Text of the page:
By Isaac Husik
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Additional info for A History of Medieval Jewish Philosophy
68 The Amoraim continued this viewpoint (b. Qidd. 62ab; b. Yeb. 76a, 109b; b. Sanh. 96b, 99b; b. Mena~. 44a; b. Cit. 56b; b. Ned. 13b). The statements by rabbis concerning the legal status of proselytes sheds some light on their attitude. 69 In the rabbinic literature the legal status of proselytes (Could the proselyte marry a Jew? a priest? a high priest? a nattn? a 'Cuthean? a mamzer? ) was greatly debated, and a large portion of evidence about proselytes is found in these halakic discussions.
It ought to be noted how the Letter ofAristeas, in one of its strongest separatistic comments, ties that separation into moral purity: God gave the laws to us so "that we might not mingle at all with any of the other nations but remain pure in body and soul, free from all vain imaginations, worshipping the one Almighty God above the whole creation" (139; APOT). " Separation, therefore, is construed positively, as living a holy life. In Jubilees, a strongly separatistic book, the reason for separation is not nationalism or conceit (though at times the author may give that impression), but rather because Gentiles are sinners (1:19; 6:35; 15:34; et passim).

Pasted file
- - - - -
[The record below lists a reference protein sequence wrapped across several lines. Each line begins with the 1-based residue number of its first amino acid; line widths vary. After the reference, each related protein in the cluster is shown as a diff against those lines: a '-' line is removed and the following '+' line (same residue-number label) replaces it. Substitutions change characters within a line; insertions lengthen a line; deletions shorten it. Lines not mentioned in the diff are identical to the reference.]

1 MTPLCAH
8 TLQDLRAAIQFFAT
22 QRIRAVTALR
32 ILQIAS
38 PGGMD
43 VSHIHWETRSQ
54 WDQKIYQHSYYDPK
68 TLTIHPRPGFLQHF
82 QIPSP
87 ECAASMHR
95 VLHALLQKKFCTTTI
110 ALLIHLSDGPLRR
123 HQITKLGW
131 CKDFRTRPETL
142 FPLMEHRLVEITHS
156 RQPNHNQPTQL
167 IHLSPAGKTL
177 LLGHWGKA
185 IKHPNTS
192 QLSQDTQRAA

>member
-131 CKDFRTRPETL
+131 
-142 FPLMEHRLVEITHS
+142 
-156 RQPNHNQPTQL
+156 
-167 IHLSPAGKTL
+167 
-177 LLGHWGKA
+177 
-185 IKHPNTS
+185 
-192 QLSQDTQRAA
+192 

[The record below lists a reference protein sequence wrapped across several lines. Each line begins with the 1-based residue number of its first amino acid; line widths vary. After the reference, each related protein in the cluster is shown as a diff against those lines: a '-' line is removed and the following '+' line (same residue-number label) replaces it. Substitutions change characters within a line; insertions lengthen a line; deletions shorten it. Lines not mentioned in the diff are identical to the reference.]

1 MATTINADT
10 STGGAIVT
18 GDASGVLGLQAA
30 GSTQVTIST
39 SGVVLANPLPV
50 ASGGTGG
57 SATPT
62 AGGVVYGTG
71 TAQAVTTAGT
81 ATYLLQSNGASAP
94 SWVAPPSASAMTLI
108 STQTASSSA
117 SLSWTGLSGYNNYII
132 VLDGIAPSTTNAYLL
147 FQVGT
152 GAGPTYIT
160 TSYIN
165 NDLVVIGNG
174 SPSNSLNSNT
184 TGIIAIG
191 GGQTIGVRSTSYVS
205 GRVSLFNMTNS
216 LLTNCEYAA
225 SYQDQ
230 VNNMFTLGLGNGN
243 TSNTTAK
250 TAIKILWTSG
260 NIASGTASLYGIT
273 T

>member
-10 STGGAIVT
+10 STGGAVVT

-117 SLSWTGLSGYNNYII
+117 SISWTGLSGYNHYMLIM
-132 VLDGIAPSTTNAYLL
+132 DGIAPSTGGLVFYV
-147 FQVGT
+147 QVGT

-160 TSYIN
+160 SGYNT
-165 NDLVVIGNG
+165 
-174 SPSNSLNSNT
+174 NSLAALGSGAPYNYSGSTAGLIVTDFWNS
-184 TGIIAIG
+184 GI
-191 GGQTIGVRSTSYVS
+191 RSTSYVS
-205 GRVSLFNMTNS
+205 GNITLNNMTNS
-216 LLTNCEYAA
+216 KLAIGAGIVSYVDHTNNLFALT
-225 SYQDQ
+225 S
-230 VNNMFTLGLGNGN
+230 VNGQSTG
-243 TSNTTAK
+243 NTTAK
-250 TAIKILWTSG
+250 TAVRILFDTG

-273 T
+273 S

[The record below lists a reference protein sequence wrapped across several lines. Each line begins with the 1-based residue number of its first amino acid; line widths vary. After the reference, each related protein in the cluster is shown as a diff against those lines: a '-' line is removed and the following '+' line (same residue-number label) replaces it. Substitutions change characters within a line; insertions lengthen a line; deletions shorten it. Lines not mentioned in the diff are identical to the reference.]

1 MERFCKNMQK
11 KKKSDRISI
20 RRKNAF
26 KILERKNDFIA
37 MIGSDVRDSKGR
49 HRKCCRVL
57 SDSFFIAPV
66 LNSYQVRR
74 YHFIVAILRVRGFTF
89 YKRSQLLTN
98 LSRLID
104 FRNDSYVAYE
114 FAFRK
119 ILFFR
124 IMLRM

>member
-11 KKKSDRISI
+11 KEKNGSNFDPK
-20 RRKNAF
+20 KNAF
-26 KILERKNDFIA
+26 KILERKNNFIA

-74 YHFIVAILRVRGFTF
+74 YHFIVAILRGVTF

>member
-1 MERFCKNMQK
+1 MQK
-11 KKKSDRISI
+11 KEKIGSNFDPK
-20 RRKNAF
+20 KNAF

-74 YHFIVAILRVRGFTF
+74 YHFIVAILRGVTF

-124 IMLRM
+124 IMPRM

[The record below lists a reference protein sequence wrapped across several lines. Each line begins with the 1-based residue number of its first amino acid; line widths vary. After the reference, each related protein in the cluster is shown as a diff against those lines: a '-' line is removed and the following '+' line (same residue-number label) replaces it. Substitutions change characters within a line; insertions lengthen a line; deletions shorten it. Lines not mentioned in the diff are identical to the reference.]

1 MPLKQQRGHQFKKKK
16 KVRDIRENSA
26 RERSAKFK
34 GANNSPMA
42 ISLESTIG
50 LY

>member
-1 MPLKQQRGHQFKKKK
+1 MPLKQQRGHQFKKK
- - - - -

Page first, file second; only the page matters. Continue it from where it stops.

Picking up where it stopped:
28a). He argued from Isa. 10:13 and Jer. 30:3. In Mek. Amalek, parashah 2, lines 177-86 (Exod. 17:14-16), Rabbi Eliezer b. Hyrcanus is reported as accepting every nation that requested citizenship-except Amalek. Eliezer infers his decision from the forgiving, loving nature of God (par. 3, lines 158-64). Few scholars accept these texts at face value; however, the aspirations present in these texts may reflect serious theological disputes at the time of their composition. Further, I suspect that they reflect social dissonance: some Jews were prone to accept proselytes while others were not.
A History of Medieval Jewish Philosophy by Isaac Husik